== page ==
Lightning’s Kucherov Frustrated. Can You Blame Him?

When news surfaced on Wednesday about comments Nikita Kucherov reportedly made to Pavel Lysenkov, a reporter at Russia’s Sovietsky Sport, the internet exploded with reaction and speculation.

Nikita Kucherov (Kim Klement-USA TODAY Sports)

While some were disappointed with certain comments, others praised Kucherov for speaking his mind.

If you aren’t familiar with the situation by now, Kucherov gave an interview in his native language to Lysenkov, it was translated to English and the gist of it was quite clear.

The 23-year-old forward is frustrated with how things played out this season with the Tampa Bay Lightning.

Kucherov is a man of few words for the most part with the media (sometimes, only one word), but he certainly let them flow in this one.

But if you are Kucherov, can you blame him for feeling frustrated?

His Comments

While the audio of the interview spans over 22 minutes, here are the most pertinent portions of it in English, as translated by The Hockey Writers’ Alessandro Seren Rosso.

On The Loss of Steven Stamkos and Kucherov’s Linemates:

Steven Stamkos (Amy Irvin / The Hockey Writers)

“It was hard at first. We just got a good line, me, Stamkos, and [Vladislav] Namestnikov. We played together for nine games, and on the ninth Stamkos got injured. We played well together, had great chemistry. I can say that those nine games were my best in my four years in the NHL. I was really upset. Then the coaches started shuffling the lines and trying me in different combinations. Linemates would change like in a kaleidoscope. It was very hard because no one of my partners would play at Stamkos’ level. It’s hard to explain how I played with them. We didn’t understand each other and we had many problems. Steven, Namestnikov and I were like a unique wave. We thought alike. We didn’t need to explain each other where to go on the rink.”

Chemistry With Linemates After Stamkos’ Injury

“I felt bad for the whole season because I couldn’t find good chemistry with other players after Stamkos’ injury. For some reasons the coaches didn’t play me with Jonathan Drouin, even if we played well together in one game. And moreover, some guys were around too much in the team. They’ve got their money and stopped working. They knew that there was no competition in the lineup and the organization wasn’t going to acquire anyone else. They didn’t really play well this year, you can see it from their stats and play. When I was playing with them, they wouldn’t even expect my passes. This is why this season was hard to me, in spite of the good stats.”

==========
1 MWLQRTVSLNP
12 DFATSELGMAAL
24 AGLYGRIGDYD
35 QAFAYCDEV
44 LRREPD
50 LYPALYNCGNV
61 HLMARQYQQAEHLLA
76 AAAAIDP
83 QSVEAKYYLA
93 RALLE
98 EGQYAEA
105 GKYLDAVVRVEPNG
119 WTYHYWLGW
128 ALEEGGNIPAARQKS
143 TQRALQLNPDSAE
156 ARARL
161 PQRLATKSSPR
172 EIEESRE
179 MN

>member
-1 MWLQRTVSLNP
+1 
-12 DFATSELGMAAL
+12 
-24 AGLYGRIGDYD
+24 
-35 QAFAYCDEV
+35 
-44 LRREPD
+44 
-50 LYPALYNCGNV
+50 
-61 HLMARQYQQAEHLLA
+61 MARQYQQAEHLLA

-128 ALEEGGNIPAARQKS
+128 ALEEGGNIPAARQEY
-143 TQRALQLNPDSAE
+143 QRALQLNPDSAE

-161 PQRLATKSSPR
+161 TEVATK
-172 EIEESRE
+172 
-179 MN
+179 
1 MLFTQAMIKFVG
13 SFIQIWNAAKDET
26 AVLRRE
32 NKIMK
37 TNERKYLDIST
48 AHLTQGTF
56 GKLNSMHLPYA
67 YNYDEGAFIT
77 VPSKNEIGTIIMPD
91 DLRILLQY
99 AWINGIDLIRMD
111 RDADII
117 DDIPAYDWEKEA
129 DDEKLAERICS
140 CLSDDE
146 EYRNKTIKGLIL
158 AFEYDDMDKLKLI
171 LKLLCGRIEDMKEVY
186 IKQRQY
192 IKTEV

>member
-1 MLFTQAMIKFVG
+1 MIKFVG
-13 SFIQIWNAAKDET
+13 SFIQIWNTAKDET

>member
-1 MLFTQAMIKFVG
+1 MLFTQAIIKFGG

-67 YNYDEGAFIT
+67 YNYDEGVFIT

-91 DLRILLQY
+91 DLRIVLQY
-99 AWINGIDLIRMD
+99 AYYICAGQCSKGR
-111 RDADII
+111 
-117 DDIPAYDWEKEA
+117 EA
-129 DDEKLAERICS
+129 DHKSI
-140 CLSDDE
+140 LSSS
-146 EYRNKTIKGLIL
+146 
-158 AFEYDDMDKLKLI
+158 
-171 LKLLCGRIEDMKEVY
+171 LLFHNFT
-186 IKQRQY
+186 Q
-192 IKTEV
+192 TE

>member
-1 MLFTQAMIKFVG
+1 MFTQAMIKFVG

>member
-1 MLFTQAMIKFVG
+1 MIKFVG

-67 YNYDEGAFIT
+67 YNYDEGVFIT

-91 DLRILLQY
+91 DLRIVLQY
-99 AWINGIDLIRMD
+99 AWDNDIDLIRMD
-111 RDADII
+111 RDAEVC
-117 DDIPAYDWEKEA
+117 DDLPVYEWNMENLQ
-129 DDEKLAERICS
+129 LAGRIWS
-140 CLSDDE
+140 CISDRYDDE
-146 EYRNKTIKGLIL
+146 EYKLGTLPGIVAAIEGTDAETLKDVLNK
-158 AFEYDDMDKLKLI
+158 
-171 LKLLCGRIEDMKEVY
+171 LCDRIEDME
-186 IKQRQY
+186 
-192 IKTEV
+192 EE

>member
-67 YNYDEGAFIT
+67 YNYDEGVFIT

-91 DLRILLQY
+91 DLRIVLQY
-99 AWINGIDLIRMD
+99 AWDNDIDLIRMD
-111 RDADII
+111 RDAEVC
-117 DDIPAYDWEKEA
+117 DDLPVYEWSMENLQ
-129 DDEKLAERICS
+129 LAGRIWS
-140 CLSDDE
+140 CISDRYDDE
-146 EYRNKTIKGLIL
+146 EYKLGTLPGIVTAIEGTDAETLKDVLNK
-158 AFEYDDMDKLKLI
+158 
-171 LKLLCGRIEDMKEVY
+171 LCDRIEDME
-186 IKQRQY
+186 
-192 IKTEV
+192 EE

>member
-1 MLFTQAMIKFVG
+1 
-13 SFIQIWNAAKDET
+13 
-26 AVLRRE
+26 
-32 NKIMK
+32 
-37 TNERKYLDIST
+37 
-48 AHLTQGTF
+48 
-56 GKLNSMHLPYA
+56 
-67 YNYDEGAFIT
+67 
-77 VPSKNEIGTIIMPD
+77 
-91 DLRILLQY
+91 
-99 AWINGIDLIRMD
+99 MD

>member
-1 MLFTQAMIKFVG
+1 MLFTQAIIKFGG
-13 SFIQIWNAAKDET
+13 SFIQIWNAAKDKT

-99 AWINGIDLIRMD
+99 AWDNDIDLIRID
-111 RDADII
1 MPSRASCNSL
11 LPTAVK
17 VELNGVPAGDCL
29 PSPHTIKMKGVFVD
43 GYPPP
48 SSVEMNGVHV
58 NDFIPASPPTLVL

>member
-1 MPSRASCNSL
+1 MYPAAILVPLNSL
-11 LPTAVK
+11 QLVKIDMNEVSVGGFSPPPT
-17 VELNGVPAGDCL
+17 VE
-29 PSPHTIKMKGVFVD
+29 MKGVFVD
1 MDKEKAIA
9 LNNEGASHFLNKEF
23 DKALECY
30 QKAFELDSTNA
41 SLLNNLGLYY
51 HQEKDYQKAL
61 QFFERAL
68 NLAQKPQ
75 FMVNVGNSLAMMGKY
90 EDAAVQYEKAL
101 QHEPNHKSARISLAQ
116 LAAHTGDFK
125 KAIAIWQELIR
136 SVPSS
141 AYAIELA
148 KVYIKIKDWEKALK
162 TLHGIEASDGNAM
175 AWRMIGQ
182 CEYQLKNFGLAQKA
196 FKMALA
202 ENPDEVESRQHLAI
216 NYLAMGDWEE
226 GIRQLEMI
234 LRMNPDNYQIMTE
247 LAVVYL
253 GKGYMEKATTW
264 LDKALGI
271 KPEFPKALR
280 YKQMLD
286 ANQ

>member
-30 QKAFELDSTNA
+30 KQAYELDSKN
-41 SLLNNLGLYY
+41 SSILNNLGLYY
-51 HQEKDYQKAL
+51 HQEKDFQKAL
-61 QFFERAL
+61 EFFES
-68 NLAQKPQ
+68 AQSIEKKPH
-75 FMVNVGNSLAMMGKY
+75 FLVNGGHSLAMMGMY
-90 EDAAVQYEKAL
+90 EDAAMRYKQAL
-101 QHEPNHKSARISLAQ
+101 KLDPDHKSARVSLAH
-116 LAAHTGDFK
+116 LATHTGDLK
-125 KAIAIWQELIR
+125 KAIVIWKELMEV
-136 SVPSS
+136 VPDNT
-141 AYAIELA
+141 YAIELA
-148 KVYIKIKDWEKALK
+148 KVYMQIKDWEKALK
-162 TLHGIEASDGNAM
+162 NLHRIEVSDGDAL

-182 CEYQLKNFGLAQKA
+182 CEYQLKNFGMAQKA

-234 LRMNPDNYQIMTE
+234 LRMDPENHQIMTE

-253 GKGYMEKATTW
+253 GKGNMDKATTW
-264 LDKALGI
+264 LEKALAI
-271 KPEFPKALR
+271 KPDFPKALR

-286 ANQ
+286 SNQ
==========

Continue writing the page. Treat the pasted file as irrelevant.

His Frustration

At the root of Kucherov’s comments is frustration with how things played out for the Lightning this past season. Kucherov’s new agent, Dan Milstein, confirmed this much shortly after the comments surfaced.

If you are Kucherov right now and NOT frustrated with how things played out this season, something would be very wrong.

While these are the sort of comments that can make things harder on the team’s PR department for now and are best kept in-house overall, importantly, these are the words of a player who is hungry for more from himself and his team. It’s that sort of approach that makes good players great or makes great players some of the game’s elite. Kucherov wants to win and he wants to do it with the Lightning. If you are the team, that’s a beautiful thing to know, despite the way his message was delivered.

When Kucherov took a hometown discount to sign a three-year bridge deal worth $4.766 million per year he left a lot of money on the table. A lot! Sure, it was hours before the regular season when he signed the contract. He had the option to sit out, request a trade and potentially miss the entire season.

But he didn’t do that.

Instead, he signed a bargain of a deal and joined his team to start the NHL’s regular season — one that many in hockey felt had as good a chance as any other of winning the Stanley Cup before the season began.

Kucherov’s Career Year

But things didn’t go as planned for the club on the ice. There were the injuries to key players, extended bouts of inconsistency, defensive breakdowns and loads of reinforcements from the American Hockey League.

When the smoke cleared, the Lightning missed the playoffs by one point. By early April, Kucherov wasn’t playing for a Stanley Cup, he was on a plane back to Russia to play in the 2017 IIHF World Championships.

That’s a tough pill to swallow. Especially when you are a player who stepped up with Stamkos out of the lineup and played a consistent game from wire to wire. It doesn’t make it any easier when it comes after signing a bargain of a deal to stay with the team, either.

When Kucherov re-signed, it was him saying he was “all-in” on the Lightning. Sure, he stands to earn big time money at the end of it if he is remotely as productive as he is now. But it was the sort of deal and came at such a time, that it sent a clear message to his teammates.

And Kucherov delivered. All season long.